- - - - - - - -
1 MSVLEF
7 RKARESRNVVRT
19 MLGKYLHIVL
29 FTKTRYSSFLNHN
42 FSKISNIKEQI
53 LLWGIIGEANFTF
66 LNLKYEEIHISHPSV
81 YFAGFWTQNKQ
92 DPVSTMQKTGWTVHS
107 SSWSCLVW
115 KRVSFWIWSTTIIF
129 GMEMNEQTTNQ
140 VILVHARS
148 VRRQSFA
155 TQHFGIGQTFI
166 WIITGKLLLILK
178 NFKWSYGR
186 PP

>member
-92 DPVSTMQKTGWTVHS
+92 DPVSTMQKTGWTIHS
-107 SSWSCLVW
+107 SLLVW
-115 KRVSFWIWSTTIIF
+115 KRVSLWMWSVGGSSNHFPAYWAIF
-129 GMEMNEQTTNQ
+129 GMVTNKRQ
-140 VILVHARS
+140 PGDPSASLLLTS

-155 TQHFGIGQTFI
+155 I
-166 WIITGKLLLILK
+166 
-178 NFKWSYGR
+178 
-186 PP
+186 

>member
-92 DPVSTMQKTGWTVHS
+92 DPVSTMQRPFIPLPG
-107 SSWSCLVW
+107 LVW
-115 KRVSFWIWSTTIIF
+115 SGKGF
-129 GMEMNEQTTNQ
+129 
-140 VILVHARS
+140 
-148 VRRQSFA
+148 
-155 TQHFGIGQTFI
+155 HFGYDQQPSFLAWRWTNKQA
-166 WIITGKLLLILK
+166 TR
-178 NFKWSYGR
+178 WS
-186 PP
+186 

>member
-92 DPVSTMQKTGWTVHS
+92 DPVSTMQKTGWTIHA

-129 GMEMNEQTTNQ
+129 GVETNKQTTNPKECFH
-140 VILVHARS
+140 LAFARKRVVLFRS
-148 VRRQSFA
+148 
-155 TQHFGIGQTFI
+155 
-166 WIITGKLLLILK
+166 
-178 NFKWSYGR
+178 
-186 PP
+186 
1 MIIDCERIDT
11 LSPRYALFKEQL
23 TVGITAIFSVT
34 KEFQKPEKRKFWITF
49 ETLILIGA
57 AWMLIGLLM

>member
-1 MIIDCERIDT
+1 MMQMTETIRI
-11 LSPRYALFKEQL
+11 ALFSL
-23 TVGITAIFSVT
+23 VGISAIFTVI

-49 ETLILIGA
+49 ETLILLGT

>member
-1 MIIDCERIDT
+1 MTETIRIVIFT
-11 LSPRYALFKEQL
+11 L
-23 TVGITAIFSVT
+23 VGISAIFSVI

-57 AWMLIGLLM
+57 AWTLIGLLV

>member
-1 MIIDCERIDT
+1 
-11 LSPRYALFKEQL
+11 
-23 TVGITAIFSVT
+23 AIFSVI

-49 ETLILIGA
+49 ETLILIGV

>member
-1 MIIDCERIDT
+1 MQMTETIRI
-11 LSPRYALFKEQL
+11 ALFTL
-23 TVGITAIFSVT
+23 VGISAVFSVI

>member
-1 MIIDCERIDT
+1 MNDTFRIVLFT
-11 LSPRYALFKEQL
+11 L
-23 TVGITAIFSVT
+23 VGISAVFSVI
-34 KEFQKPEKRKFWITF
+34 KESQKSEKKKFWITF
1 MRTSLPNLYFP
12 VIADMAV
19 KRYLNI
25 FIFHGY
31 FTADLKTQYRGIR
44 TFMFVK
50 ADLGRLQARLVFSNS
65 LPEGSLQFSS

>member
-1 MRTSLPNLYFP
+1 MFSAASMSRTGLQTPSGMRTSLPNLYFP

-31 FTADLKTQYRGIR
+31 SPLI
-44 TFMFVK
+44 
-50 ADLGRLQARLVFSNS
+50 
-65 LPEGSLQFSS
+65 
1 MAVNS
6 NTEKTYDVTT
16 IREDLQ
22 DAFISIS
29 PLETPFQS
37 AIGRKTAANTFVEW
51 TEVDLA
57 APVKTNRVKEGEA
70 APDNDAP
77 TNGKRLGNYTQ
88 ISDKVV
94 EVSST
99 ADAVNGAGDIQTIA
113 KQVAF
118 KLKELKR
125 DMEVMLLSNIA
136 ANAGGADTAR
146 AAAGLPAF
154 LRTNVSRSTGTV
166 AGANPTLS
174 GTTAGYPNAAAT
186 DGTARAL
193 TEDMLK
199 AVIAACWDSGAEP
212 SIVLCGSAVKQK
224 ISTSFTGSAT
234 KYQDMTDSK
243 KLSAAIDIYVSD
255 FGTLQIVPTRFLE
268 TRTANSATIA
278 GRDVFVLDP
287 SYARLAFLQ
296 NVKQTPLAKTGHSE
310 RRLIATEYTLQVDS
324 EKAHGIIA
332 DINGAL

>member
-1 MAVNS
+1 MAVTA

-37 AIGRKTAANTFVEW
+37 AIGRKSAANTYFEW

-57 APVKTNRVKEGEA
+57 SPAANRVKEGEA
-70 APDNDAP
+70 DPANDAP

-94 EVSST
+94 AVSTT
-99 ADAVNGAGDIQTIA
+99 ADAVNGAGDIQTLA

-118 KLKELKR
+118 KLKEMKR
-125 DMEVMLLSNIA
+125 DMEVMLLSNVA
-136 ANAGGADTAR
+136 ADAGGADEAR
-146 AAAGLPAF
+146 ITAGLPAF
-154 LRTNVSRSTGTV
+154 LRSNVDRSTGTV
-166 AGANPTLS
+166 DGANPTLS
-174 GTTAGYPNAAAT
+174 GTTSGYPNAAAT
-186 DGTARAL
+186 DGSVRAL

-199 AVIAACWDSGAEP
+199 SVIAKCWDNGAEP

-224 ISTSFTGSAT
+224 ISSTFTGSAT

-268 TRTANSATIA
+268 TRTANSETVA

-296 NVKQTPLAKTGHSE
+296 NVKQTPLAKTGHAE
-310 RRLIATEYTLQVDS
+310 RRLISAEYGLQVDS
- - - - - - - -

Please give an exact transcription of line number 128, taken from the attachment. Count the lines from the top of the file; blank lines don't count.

25 FIFHGY